Some states require that companies cannot sell shares below the par value of these shares. To comply with state regulations, most companies set a par value for their stocks to a minimal amount. For example, the par value for shares of Apple, Inc. is $0.00001 and the par value for Amazon stock is $0.01. Shares cannot be sold below this value upon initial public offering - this way, investors are confident that no one is receiving a favorable price treatment.

Some states allow the issuance of a stock with no par value. For these stocks, there is no arbitrary amount above which a company can sell. An investor can identify no par stocks on stock certificates as they will have "no par value" printed on them. The par value of a company's stock can be found in the Shareholders' Equity section of the balance sheet.

 

RELATED TERMS
  1. At Par

    At par is a term that refers to a bond, preferred stock or other ...
  2. Pull To Par

    Pull to par is the movement of a bond's price toward its face ...
  3. Face Value

    Face value is the nominal value or dollar value of a security ...
  4. Above Par

    Above par is a term used to describe the price of a bond when ...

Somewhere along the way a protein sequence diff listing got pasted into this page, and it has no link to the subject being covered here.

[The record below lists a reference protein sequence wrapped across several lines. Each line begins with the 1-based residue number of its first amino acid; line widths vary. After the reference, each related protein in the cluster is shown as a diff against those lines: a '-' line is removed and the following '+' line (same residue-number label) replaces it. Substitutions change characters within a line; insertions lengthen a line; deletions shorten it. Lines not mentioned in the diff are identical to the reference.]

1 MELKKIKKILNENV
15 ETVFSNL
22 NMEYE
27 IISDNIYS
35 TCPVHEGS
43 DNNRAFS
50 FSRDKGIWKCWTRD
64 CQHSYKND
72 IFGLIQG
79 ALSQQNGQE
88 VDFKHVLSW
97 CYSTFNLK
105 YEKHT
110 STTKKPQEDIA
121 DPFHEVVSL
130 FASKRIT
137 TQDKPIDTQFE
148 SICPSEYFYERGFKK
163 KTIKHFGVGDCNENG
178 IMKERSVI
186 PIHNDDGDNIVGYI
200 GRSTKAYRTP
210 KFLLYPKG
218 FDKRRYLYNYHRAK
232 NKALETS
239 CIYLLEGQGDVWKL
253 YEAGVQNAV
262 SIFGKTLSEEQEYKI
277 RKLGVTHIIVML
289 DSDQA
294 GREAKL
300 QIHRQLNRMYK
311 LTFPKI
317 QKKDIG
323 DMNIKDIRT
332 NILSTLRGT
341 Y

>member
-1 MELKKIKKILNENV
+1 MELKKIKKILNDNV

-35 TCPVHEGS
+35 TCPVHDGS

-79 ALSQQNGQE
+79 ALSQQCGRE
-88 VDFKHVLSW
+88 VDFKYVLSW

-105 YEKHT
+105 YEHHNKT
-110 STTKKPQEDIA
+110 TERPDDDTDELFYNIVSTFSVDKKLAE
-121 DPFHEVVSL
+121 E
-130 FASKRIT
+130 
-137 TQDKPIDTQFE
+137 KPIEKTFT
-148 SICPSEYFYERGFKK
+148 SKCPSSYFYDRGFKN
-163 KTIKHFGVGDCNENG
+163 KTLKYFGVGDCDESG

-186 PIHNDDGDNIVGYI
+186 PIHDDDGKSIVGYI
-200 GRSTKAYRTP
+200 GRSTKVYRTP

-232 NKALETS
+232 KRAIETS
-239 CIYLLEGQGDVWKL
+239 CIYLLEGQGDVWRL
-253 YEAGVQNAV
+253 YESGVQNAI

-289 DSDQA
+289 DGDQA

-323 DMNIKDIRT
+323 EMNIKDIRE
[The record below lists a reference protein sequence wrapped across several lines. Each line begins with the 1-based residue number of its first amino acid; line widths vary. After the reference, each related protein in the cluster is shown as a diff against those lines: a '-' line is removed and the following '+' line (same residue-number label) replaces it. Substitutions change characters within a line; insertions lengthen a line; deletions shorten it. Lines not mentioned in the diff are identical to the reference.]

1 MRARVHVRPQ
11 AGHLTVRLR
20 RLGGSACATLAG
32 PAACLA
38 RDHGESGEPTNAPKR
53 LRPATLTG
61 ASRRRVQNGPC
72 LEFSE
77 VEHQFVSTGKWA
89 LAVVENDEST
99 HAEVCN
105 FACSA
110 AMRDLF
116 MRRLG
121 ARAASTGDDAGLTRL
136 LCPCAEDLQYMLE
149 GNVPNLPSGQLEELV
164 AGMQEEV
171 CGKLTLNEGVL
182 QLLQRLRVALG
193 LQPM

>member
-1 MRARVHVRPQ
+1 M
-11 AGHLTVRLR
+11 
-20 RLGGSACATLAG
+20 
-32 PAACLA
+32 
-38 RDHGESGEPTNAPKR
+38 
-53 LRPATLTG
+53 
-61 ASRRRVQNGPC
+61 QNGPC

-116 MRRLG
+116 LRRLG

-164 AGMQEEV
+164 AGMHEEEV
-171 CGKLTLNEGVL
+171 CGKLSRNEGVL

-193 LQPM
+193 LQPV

5. Bond Valuation

    Bond valuation is a technique for determining the theoretical ...
  6. Dollar Price

    Dollar price is a method of pricing a bond in value terms, not ...
Related Articles
  1. Investing

    Simple Math for Fixed-Coupon Corporate Bonds

    A guide to help to understand the simple math behind fixed-coupon corporate bonds.
  2. Investing

    6 Ways That Investors Use Bonds

    Learn how the stodgy stereotype of bonds can overshadow the basic and advanced uses of what these investments can do for your portfolio.
  3. Investing

    The Basics Of Bonds

    Bonds play an important part in your portfolio as you age; learning about them makes good financial sense.
  4. Investing

    4 basic things to know about bonds